We discussed a range of issues of concern to them, from the indignities they endured under the previous regime to freedom of speech, women’s issues, and education. All of them lamented how theirs was almost a lost generation. Over the last twenty years or so, they only knew one regime that they felt had tried to groom them into “political illiterates,” brainwashing them through daily slogans of “how democratic the country was, how free and transparent the voting, how men and women were equal.” They were distracted by multiple leisure activities and affordable nightlife. They had rather easy access to the internet despite the former government’s desperate attempts to control such access and prevent alternative narratives on the prevailing situation. The government “watchers” were said to have “underestimated” the education of the minds derived from the internet and Facebook. Nonetheless, the fear of the political police compelled many to adopt the proverbial stance of seeing nothing, hearing nothing, and saying nothing. “Even walls had ears embedded in the stones,” they said. Free speech could put your life in danger as many who had languished in state prisons could tell you. One of the students recounted the story of the host of a children’s TV show who was sacked and subsequently persecuted solely because he said to one child that one day she would marry a president, given that her ambition in life was to be a hair dresser. Reportedly the president’s wife was not amused. She had been a hairdresser.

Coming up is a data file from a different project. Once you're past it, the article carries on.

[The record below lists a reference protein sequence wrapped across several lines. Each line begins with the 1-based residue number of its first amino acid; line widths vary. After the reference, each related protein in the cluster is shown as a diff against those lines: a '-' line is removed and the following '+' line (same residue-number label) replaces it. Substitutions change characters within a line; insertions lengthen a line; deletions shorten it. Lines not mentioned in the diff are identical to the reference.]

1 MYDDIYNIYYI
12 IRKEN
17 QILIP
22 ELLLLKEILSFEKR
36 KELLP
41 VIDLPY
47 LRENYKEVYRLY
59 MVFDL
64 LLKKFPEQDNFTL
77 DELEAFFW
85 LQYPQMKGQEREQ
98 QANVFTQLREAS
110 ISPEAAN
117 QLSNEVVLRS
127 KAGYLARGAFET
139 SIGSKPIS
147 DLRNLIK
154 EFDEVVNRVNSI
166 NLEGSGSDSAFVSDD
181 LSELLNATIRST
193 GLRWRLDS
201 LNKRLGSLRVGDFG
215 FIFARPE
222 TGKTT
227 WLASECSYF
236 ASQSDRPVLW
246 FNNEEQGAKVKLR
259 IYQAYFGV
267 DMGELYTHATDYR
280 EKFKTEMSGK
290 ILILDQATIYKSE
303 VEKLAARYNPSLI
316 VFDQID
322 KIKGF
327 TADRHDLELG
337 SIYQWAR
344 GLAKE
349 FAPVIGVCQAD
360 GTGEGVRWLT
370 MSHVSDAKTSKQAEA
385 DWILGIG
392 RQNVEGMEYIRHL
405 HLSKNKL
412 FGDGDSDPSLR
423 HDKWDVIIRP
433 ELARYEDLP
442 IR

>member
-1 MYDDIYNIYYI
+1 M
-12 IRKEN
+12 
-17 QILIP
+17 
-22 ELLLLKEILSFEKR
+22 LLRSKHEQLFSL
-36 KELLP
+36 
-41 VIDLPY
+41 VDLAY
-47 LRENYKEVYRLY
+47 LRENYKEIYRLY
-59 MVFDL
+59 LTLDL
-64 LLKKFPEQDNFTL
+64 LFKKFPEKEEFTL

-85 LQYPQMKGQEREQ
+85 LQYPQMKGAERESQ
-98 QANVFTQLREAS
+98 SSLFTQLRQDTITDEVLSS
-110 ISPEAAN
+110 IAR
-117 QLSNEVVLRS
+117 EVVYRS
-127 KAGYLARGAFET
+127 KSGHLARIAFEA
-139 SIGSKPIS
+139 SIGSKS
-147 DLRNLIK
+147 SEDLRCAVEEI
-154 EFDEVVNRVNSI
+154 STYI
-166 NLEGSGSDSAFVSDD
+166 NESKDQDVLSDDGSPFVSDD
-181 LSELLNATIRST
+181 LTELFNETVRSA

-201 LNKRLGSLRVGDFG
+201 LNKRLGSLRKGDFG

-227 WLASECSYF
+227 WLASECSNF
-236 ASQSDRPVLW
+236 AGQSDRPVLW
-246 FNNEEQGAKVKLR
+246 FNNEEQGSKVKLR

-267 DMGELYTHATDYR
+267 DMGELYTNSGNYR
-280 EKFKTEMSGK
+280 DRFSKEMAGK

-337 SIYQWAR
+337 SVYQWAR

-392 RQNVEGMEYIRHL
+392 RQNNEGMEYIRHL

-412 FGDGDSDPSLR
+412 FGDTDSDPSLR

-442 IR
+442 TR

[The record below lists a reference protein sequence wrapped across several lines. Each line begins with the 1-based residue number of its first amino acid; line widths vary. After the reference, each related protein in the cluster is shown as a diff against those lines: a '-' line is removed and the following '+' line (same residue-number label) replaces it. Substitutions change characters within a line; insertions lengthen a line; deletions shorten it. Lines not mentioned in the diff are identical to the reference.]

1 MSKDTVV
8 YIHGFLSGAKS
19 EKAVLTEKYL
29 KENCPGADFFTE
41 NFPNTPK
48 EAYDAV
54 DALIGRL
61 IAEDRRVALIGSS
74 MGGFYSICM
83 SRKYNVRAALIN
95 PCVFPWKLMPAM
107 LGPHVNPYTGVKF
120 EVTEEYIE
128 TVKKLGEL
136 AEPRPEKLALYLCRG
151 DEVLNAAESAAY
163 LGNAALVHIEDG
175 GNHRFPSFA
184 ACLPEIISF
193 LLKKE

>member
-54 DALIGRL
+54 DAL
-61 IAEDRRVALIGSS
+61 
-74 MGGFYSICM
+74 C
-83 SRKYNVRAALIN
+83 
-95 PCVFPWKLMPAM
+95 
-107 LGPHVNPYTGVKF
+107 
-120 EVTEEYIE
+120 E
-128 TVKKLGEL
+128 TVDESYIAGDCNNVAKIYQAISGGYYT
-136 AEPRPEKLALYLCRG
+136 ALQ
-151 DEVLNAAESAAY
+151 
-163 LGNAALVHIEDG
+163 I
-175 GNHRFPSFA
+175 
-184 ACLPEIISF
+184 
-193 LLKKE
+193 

Anger was palpable in the voices of these young people. They were angry at the inequities and the destruction left behind by the deposed president, his wife, and her family. They were impatient to see those who had stolen from the people, who had tortured and repressed be brought to justice. State institutions, they felt, had become the private property of those in power. Power for the few mattered more than governance for the benefit of the majority. They felt they could no longer trust these institutions. They pointed out that the transitional government was doing its best, but was not addressing the expectations of the people.